Although he doesn't look it, McInerney is now 41, just three years younger than Fitzgerald was when he died. He is settled, he has 18-month-old twins at home. An early death -- whether romantic or prosaic -- is not an appealing notion.

"Sometimes I think a few of my New York critics are mad at me because I didn't die at the right time in order to create the perfect myth," he muses.

Instead, he outlived the '80s and left the party -- a metaphor he uses twice in this conversation.

"It was 3: 30 a.m. and most of the other guests had left the party and I was in danger of being the last person to stay, drooling into the hostess' cleavage and saying what a good time I had, before a friend dragged me away," he elaborates. "I just decided I had to voluntarily leave the party."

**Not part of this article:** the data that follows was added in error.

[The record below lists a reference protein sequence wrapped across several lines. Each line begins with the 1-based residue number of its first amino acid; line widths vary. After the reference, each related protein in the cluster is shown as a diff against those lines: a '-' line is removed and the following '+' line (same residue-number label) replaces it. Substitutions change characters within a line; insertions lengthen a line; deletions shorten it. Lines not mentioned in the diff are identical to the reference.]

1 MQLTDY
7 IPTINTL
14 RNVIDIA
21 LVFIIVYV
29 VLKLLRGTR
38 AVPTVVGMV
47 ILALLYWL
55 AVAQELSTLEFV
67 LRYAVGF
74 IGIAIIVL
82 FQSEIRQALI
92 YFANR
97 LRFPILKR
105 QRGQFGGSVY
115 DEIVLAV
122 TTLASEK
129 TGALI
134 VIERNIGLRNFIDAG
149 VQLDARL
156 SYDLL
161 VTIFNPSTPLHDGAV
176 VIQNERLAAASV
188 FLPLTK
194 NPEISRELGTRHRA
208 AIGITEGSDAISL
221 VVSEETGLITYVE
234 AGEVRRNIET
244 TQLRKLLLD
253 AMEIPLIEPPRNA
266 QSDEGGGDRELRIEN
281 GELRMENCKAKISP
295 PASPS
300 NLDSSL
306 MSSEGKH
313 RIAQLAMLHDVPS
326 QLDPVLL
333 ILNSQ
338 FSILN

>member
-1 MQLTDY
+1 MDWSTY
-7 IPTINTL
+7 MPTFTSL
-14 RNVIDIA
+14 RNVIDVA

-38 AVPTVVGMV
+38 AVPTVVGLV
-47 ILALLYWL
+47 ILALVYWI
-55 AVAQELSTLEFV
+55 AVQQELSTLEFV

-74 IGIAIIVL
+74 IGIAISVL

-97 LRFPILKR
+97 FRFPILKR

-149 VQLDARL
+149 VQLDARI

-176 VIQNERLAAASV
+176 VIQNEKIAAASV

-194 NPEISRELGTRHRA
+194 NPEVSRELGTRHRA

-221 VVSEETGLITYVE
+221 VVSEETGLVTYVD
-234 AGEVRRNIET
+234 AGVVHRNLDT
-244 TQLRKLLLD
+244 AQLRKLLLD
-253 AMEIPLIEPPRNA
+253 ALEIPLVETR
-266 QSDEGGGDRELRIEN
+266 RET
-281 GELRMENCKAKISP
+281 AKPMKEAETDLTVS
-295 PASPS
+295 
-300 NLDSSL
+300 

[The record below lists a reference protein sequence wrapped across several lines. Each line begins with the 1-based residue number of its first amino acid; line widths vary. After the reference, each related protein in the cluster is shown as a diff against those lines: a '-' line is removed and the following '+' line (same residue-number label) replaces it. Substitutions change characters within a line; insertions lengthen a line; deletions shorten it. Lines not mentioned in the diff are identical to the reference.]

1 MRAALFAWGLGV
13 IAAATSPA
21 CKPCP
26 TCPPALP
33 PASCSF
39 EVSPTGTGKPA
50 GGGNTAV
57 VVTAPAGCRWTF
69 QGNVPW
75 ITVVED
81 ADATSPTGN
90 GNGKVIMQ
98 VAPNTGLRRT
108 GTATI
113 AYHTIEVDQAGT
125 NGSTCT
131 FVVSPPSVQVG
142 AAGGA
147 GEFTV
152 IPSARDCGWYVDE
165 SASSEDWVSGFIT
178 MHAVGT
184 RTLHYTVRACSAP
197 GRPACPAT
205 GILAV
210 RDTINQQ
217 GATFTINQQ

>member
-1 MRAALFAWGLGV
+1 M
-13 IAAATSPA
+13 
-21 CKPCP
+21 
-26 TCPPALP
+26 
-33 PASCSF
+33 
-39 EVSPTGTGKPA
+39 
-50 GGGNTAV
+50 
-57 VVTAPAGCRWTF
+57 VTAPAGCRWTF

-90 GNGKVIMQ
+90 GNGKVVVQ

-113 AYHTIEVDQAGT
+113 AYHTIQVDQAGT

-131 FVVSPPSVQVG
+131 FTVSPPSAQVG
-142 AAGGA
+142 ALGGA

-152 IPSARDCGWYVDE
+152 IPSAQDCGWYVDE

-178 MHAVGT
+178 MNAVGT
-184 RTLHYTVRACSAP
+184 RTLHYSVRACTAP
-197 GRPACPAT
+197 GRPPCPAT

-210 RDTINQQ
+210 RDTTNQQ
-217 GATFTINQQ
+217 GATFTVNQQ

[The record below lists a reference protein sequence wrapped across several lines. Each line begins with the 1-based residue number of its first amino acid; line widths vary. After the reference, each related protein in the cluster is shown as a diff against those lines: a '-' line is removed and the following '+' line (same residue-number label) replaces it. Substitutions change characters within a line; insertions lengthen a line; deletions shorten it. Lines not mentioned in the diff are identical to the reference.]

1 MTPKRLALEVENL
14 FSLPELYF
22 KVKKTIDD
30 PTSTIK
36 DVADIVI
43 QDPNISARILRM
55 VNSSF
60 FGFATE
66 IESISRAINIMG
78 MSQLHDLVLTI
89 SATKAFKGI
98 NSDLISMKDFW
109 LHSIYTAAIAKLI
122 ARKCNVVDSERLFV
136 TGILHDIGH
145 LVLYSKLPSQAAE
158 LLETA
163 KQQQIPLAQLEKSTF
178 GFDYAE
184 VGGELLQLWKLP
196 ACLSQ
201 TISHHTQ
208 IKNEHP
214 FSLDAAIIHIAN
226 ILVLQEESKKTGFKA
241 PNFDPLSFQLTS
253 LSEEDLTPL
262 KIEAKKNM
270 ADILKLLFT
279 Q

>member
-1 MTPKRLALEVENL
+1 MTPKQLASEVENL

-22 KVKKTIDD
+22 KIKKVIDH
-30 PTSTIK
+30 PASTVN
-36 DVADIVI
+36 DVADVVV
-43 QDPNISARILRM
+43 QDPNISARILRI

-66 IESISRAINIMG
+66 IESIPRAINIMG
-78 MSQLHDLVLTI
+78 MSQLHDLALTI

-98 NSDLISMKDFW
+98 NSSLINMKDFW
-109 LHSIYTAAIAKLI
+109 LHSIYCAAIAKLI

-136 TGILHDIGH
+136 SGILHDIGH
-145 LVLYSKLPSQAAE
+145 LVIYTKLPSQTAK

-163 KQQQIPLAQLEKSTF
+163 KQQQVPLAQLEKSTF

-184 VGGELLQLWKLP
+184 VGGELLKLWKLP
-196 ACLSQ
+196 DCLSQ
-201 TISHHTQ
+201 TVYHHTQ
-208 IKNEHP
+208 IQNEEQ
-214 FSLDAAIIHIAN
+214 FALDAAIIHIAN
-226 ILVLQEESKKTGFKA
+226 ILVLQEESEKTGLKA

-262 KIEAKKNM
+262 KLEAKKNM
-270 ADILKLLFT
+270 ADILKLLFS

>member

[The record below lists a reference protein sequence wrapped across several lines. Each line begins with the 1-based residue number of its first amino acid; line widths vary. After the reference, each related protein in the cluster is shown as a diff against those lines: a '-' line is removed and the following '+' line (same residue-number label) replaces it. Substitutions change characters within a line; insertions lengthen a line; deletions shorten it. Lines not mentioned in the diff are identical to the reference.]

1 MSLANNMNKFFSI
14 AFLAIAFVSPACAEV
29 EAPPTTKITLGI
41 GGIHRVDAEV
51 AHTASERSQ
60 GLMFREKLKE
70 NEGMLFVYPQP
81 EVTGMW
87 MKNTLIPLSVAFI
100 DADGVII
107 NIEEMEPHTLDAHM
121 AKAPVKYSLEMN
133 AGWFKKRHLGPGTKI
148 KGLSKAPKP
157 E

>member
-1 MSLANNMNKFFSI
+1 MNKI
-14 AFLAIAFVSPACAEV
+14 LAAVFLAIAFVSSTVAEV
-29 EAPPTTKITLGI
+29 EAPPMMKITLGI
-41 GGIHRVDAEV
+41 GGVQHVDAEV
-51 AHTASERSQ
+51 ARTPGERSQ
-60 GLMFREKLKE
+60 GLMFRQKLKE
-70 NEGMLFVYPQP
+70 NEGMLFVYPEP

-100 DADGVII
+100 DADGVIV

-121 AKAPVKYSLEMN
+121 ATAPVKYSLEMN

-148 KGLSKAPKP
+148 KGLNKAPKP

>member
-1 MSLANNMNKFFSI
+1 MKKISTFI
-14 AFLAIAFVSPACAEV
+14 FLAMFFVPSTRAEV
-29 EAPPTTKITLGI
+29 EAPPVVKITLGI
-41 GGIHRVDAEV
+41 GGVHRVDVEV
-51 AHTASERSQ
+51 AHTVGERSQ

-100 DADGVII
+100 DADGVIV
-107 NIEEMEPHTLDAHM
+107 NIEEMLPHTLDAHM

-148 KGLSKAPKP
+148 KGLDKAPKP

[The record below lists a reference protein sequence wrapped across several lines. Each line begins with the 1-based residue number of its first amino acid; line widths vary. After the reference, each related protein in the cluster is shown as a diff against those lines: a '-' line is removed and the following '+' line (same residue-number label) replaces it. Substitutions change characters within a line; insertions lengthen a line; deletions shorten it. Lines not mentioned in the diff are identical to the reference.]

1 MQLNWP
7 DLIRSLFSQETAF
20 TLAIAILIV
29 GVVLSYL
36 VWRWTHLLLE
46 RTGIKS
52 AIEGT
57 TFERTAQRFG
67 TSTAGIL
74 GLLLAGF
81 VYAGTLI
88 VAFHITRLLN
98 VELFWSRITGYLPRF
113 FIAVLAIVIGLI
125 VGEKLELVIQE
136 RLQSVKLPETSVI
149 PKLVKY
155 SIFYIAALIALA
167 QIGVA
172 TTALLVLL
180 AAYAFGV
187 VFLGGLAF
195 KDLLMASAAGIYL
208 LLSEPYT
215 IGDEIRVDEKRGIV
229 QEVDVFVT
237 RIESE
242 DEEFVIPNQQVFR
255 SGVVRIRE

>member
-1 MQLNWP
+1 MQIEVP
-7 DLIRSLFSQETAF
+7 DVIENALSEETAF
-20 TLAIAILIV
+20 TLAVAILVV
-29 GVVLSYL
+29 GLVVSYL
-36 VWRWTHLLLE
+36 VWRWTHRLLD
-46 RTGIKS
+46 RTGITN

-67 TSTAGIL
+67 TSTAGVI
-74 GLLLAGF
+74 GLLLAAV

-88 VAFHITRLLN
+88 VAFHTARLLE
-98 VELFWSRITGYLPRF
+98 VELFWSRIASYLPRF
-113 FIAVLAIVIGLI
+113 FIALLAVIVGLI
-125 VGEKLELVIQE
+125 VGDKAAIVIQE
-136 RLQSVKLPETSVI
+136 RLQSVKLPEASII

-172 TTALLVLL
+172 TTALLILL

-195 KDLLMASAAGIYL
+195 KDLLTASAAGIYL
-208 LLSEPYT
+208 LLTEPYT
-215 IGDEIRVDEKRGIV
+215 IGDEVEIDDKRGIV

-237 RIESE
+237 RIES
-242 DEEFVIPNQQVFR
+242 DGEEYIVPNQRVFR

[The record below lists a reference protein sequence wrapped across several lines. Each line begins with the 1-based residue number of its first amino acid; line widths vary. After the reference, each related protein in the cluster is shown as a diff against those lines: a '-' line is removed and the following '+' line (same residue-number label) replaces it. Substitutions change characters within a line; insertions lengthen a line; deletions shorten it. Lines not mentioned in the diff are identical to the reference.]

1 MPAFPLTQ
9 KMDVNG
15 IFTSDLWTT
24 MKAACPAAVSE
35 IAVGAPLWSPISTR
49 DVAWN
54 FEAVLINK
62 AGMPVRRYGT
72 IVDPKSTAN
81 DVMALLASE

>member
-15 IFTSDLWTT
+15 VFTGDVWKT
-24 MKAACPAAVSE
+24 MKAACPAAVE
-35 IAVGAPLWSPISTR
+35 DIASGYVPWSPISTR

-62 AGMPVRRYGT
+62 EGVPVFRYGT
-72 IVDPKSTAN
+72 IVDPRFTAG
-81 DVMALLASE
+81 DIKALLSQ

The interview over, McInerney returns to his not-the-best-in-Baltimore hotel, where he appears to be the only guest wearing long pants. It is tempting to make some remark about how out of place he seems, some insipid rip-off of his first novel's first line, which appears in so many of those 990 Nexis entries.

But you are not the kind of girl who would try a cheap trick like that.

Pub Date: 5/23/96